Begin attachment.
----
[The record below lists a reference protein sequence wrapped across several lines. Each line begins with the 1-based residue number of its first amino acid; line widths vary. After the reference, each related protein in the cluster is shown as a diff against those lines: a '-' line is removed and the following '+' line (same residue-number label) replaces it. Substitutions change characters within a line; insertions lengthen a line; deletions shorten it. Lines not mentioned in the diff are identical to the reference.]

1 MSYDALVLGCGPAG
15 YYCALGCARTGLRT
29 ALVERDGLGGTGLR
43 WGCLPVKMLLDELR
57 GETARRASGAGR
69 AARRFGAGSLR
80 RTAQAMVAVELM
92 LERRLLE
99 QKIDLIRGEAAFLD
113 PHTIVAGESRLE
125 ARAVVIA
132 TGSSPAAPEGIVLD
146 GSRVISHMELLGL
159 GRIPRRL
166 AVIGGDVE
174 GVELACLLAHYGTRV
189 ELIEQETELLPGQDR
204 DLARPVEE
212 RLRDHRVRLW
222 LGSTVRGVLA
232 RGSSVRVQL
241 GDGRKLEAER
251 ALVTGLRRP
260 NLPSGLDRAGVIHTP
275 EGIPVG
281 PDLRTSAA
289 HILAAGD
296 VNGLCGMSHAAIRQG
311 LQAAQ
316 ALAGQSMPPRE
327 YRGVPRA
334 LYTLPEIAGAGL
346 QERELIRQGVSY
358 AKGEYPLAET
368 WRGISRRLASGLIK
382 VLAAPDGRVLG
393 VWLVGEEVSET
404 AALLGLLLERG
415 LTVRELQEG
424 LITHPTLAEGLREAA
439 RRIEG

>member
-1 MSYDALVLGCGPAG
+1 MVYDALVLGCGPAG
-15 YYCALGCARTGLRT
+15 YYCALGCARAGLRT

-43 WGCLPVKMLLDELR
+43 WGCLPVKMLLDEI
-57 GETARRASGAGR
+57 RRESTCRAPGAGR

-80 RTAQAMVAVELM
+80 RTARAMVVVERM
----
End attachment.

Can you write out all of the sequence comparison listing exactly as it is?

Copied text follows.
[The record below lists a reference protein sequence wrapped across several lines. Each line begins with the 1-based residue number of its first amino acid; line widths vary. After the reference, each related protein in the cluster is shown as a diff against those lines: a '-' line is removed and the following '+' line (same residue-number label) replaces it. Substitutions change characters within a line; insertions lengthen a line; deletions shorten it. Lines not mentioned in the diff are identical to the reference.]

1 MSYDALVLGCGPAG
15 YYCALGCARTGLRT
29 ALVERDGLGGTGLR
43 WGCLPVKMLLDELR
57 GETARRASGAGR
69 AARRFGAGSLR
80 RTAQAMVAVELM
92 LERRLLE
99 QKIDLIRGEAAFLD
113 PHTIVAGESRLE
125 ARAVVIA
132 TGSSPAAPEGIVLD
146 GSRVISHMELLGL
159 GRIPRRL
166 AVIGGDVE
174 GVELACLLAHYGTRV
189 ELIEQETELLPGQDR
204 DLARPVEE
212 RLRDHRVRLW
222 LGSTVRGVLA
232 RGSSVRVQL
241 GDGRKLEAER
251 ALVTGLRRP
260 NLPSGLDRAGVIHTP
275 EGIPVG
281 PDLRTSAA
289 HILAAGD
296 VNGLCGMSHAAIRQG
311 LQAAQ
316 ALAGQSMPPRE
327 YRGVPRA
334 LYTLPEIAGAGL
346 QERELIRQGVSY
358 AKGEYPLAET
368 WRGISRRLASGLIK
382 VLAAPDGRVLG
393 VWLVGEEVSET
404 AALLGLLLERG
415 LTVRELQEG
424 LITHPTLAEGLREAA
439 RRIEG

>member
-1 MSYDALVLGCGPAG
+1 MVYDALVLGCGPAG
-15 YYCALGCARTGLRT
+15 YYCALGCARAGLRT

-43 WGCLPVKMLLDELR
+43 WGCLPVKMLLDEI
-57 GETARRASGAGR
+57 RRESTCRAPGAGR

-80 RTAQAMVAVELM
+80 RTARAMVVVERM